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Corrected:The Optimum solution – Lessons in the complexities of money laundering

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By Tim Cohen
13 Mar 2022 0

Tim Cohen is editor of Business Maverick. He is a business and political journalist and commentator of more years than he likes to admit. His freelance work has included contributions to the Wall Street Journal and the Financial Times, but he spent most of his life working for Business Day. After a mid-life crisis that didn't include the traditional fast car, Cohen now lives in the middle of nowhere in the Karoo.

The process of money laundering is wonderfully illustrated in the current case between the National Director of Public Prosecutions (NDPP) and the business rescue practitioners for the Optimum coal mine.

One of my favourite programmes of the moment is Ozark, a Netflix series about a family that gets caught up in a Mexican drug cartel. The father and lead male character, Marty Byrde, is an accountant. And not just any accountant; he is an expert in money laundering.

Money laundering is essentially the process of putting cash through a loop. The cash starts out being the fruit of an illegal act, but once it comes out the other side of the loop, it’s legitimate, or “cleaned”.

The loops tend to be sets of corporate structures, so the money moves from one company to another, and another, and another. In the process, all kinds of accounting tricks are introduced. Often, the actual cash is not transferred, but loaned, for example, to a bank, as security for another “loan”, made to the next entity, and so on.

And it helps if all of this happens fast, because then retracing the steps becomes harder. But you do need a compliant bank, or at least a bank that looks the other way.

Essentially, the NDPP has asked for a preservation order against 16 respondents, including the business rescue practitioners and the big beneficiary of the deal, Liberty Coal, controlled by Daniel McGowan.

The deal approved by the business rescue practitioners is breathtaking. McGowan was half-owner of Centaur Ventures, based in Bermuda. The other half was owned by Akash Gargh. If you want to know where people fit in State Capture, all you have to do is look at who attended the notorious Sun City wedding. Gargh was the groom.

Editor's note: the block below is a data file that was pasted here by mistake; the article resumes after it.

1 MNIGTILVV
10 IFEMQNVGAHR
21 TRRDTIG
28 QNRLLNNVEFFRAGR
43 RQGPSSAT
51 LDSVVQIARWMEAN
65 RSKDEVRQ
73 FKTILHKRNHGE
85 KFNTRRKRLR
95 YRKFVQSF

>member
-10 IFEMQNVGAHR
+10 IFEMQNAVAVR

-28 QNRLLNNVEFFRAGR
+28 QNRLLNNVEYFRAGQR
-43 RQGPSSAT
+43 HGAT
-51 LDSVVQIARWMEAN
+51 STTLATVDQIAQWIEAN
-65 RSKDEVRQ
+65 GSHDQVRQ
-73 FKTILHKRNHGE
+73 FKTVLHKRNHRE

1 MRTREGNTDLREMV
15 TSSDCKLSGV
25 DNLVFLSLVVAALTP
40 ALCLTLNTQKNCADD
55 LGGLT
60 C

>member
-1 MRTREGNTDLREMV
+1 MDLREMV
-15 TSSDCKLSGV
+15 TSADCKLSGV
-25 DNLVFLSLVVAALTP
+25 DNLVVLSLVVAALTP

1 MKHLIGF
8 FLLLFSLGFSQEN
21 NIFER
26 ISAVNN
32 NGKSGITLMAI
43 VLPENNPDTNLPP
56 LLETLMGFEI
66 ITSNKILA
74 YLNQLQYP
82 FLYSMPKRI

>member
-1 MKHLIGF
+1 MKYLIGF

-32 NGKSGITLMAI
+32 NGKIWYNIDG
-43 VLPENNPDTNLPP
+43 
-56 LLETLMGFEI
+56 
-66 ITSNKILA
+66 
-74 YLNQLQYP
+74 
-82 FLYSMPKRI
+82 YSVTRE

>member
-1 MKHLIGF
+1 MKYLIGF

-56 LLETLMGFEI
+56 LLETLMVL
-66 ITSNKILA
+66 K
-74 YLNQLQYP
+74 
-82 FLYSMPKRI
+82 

What the business rescue practitioners proposed was that McGowan’s companies take hold of Optimum in a debt for equity arrangement against a loan made on behalf of the company by Centaur. The NDPP is arguing against this process on the basis that the original loan, or at least most of it, arises from the proceeds of crime via a money-laundering process.

Legal counsel Matthew Chaskalson, acting for the NDPP, has described that process, including the amounts, the dates, the bank accounts and companies involved – and there are a lot.

This sentence from the NDPP’s heads of argument illustrates the process: “In this process, R258,500,000 of funds emanating from Griffin Line were advanced to CVL, then transferred to Centaur Mining, thence to Trillian, and then laundered onwards through Cutting Edge, Sahara Computers, Islandsite Investments, Oakbay Investments before landing in a range of Gupta enterprise companies including Westdawn Investments, Tegeta, TNA, Infinity Media and Shiva Uranium”.

All of this took just a few months.

The complexity illustrates one of the reasons, perhaps, why the process is taking so long; it’s massively complicated. The case also provides a clue as to why the Guptas’ bank accounts were closed because some of the transfers took place through the Absa and Standard Bank accounts of the now notorious advisory company, Trillian.

They remind us of another thing too; the role of the Eskom executives who authorised a R660-million pre-payment for coal to facilitate the transaction. The Eskom executives, led by Brian Molefe, represented the prepayment as necessary to avert an impending supply crisis to Arnot Colliery.  

“Their justification was fraudulent. There was no need to source coal from Tegeta, still less to prepay Tegeta.

“The same coal could have been sourced at less than a third of the price from Optimum which, to the knowledge of Eskom, had excess coal which it was obliged to supply to Eskom under the Eskom/Optimum Hendrina coal supply agreement but which Eskom refused to take; and even if Eskom wanted to procure coal from Tegeta, there was no need for a prepayment because Tegeta was procuring the coal that it on-sold to Eskom from Optimum on 30-day terms,” the heads of argument state.

The case is still being heard, and there will be counter-arguments, but maybe all the people calling for Molefe to return to Eskom in the light of recent loadshedding should think about that before getting too enthusiastic. DM168

  • This article originally stated that McGowan attended the notorious Sun City Gupta wedding, which McGowan says is factually incorrect, he did not attend. We apologise for the error.

This story first appeared in our weekly Daily Maverick 168 newspaper which is available for R25 at Pick n Pay, Exclusive Books and airport bookstores. For your nearest stockist, please click here.

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